The other day I listened to a radio interview with a respected member of our community about a racial justice coalition he heads. The coalition addresses racial disparities in education, health, incarceration, employment, and leadership in our so-called liberal, progressive community. When the phone lines opened a called wanted to know why the coalition had the word, “Anger” in it. “Don’t you think that name is too negative,” he asked. This is a classic example of White people attempting to decide for us who we should be. It is reminiscent of the uproar over the coalition of activists who have decided to declare that “Black Lives Matter!” Those 3 words have caused upset among White people. Why does it bother folks that Black people want to “matter?” The phrase does not say Black lives are more important than other lives. It does not say Black lives are more worthy than other lives. Saying Black lives matter is just our way of saying we have a right to exist!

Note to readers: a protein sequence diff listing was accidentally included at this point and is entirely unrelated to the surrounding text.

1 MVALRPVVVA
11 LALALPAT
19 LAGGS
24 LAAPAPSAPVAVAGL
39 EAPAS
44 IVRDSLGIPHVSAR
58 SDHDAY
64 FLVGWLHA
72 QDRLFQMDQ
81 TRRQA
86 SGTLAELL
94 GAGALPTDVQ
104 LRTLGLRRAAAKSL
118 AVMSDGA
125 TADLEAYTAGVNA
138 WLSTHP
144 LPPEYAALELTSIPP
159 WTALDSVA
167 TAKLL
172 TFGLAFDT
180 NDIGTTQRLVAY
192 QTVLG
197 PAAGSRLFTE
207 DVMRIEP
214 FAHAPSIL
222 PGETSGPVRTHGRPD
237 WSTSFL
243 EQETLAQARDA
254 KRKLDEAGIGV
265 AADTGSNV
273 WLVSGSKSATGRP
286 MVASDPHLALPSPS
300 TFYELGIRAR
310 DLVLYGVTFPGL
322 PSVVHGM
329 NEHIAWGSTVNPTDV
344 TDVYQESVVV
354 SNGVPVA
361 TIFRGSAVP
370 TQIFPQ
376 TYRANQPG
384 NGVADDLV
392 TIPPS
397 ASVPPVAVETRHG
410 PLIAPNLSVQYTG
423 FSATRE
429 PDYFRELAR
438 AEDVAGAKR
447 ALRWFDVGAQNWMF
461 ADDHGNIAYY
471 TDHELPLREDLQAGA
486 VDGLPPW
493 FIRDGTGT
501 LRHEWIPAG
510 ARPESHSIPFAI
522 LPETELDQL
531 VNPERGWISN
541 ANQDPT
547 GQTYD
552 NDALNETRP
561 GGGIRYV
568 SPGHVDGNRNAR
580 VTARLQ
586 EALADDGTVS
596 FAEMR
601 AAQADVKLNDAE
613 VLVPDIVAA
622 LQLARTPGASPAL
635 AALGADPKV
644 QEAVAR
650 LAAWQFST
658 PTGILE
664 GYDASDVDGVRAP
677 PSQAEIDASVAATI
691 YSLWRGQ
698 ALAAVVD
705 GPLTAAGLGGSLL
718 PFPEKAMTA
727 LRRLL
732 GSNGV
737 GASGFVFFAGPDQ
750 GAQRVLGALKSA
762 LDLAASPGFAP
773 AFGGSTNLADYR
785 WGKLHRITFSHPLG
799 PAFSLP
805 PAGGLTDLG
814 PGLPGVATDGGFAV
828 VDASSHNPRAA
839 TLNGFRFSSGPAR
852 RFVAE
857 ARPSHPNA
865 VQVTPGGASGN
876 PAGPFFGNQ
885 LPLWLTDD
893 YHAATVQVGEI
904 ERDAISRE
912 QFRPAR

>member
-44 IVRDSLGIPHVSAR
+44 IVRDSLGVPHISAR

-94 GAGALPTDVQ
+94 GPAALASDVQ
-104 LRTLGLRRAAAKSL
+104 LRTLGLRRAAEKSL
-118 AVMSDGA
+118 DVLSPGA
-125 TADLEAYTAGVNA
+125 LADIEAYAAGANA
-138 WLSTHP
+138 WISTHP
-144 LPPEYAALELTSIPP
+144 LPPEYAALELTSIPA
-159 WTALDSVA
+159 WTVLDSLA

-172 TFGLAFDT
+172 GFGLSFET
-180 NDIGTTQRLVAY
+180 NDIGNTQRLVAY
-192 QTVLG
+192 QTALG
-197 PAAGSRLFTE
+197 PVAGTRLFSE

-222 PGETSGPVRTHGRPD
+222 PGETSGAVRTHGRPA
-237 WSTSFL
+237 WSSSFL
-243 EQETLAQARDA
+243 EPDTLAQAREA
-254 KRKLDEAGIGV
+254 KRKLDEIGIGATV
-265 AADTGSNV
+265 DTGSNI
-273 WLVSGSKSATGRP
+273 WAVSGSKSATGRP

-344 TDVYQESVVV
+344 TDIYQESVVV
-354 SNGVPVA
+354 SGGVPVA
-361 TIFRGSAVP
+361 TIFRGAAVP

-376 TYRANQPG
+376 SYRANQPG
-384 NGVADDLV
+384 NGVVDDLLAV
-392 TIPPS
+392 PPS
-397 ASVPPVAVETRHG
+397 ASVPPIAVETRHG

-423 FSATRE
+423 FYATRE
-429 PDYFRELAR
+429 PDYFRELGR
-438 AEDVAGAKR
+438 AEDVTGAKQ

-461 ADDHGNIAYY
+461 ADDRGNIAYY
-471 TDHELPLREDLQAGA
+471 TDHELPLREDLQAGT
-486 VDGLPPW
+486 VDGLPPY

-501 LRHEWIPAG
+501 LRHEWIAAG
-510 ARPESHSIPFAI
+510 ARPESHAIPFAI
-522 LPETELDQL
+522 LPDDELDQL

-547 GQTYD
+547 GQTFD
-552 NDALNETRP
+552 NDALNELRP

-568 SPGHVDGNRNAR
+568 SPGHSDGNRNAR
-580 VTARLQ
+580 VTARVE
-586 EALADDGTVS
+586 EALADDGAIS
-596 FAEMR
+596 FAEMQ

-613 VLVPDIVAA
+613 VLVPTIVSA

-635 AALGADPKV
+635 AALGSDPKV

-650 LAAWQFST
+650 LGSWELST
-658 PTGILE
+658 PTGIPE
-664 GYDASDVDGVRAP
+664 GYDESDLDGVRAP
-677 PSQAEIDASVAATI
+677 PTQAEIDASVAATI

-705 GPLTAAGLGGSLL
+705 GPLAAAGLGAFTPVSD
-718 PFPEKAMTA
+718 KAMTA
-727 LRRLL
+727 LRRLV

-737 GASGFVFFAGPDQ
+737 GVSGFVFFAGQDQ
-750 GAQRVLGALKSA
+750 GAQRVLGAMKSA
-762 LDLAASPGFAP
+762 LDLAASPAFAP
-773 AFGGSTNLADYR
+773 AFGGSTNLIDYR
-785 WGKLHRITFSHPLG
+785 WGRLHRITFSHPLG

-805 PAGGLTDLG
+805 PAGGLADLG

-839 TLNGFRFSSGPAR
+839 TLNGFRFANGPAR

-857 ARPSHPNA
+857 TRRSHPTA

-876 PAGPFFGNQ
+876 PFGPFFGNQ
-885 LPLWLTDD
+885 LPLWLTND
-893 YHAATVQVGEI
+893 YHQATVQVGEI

The appropriation and distortion of the phrase to become, “All lives Matter” is an insult to the point and purpose of this movement. Black lives matter was chosen to commemorate the murdered, unarmed Black people (at the hands of law enforcement), not to make White feel comfortable. We need you to stop calling us outta our names!

Stay Black & Smart!

“No…Just No!”